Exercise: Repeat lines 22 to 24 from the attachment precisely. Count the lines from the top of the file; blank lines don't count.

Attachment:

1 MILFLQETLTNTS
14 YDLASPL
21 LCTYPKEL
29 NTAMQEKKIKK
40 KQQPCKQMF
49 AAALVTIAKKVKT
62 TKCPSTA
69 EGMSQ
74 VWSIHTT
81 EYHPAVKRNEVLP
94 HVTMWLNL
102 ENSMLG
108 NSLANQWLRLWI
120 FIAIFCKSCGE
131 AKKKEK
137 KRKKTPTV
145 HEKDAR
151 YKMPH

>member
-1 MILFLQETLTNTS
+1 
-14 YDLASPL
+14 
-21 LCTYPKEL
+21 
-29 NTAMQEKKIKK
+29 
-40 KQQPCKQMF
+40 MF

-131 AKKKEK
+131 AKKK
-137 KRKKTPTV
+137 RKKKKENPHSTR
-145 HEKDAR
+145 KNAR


-14 YDLASPL
+14 
-21 LCTYPKEL